august 8, 2014

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See It Through by Edgar Guest

“When you’re up against a trouble,
Meet it squarely, face to face;
Lift your chin and set your shoulders,
Plant your feet and take a brace.
When it’s vain to try to dodge it,
Do the best that you can do;
You may fail, but you may conquer,
See it through!

Black may be the clouds about you
And your future may seem grim,
But don’t let your nerve desert you;
Keep yourself in fighting trim.
If the worst is bound to happen,
Spite of all that you can do,
Running from it will not save you,
See it through!

Even hope may seem but futile,
When with troubles you’re beset,
But remember you are facing
Just what other men have met.
You may fail, but fall still fighting;
Don’t give up, whate’er you do;
Eyes front, head high to the finish.
See it through!”


in this place
in this place


This is the little church my grandmother Adams worked so hard to help build. She spent many a day and night cooking over hot stoves to feed the community, buying dinners and baked goods she and the church women made to support the building and maintenance of their sacred space. When she talked about her end of life services, she said she didn’t want to be in the church. Not because she really didn’t want to be there, but because she thought it would be too much trouble. It was not too much trouble for the last remaining founder. We overruled her. Seven months later, when the 2012 tornado tore through town, hers was the only church left standing, suffering only slight roof damage. She would have been pleased.


It’s been a tough summer for many people I love, and it’s had me thinking quite a bit about legacies and end of life arrangements. Mamaw had done most of the work for her exit; making sure there was a will, her wishes known for the service, and money set aside to pay for it. You don’t have to be 98 years old to do this. Illness and accidents can befall us at any age, and if these points aren’t in place, things can get really weird. The sweetest people can get hostile and greedy when grief sets in. I’ve seen it happen more than once, and it’s ugly. If you don’t have your wishes written down, that angry grief can cause unspeakable misery. If you don’t have a financial mechanism to pay for your services, that money has to come from somebody else. Even cheap funerals cost thousands. A person’s estate, however big or small, can become a big mess if not prepared for eventual dissemination among the benefactors. Why make things worse for the people you’re supposed to love by not preparing anything at all? Like many, I have labored under the delusion that I’ve got time to sort this out later. This, despite the fact that too many people I love walked on in their 20’s and 30’s. You’d think I’d know better. I don’t. Or at least I didn’t until recently. So, I’m embarking on a happy plan to see a lawyer and write it all down. I’ll have the money in place to pay for it, and say exactly who gets what so that the people I care about don’t have to question the last things they do for me. That’s only fair to them. And it will put my mind at ease knowing I’ve done the work. Then I can get back to the business of leaving something behind that can weather a storm.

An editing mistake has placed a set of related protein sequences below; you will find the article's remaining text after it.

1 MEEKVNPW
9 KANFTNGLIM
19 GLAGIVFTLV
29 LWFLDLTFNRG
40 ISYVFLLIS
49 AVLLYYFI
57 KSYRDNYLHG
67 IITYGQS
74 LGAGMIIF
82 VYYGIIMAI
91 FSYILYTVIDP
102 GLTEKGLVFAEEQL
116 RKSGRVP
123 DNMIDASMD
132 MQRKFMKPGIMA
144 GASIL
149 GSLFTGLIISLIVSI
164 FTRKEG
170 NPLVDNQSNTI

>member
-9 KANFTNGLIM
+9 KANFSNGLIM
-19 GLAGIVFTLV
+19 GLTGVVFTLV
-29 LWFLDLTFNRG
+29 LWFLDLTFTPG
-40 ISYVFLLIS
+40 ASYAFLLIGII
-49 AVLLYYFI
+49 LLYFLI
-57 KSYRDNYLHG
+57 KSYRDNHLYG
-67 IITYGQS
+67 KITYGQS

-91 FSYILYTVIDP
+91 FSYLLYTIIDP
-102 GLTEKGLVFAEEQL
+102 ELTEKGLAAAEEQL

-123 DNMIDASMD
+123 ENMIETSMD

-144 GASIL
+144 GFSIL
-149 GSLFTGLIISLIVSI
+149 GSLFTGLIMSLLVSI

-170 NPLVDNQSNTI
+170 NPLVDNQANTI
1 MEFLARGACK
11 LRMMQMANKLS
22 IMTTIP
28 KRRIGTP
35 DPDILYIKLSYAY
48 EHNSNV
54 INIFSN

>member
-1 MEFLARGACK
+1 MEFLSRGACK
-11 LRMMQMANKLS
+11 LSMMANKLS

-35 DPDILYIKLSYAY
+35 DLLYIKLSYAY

after the storm
after the storm

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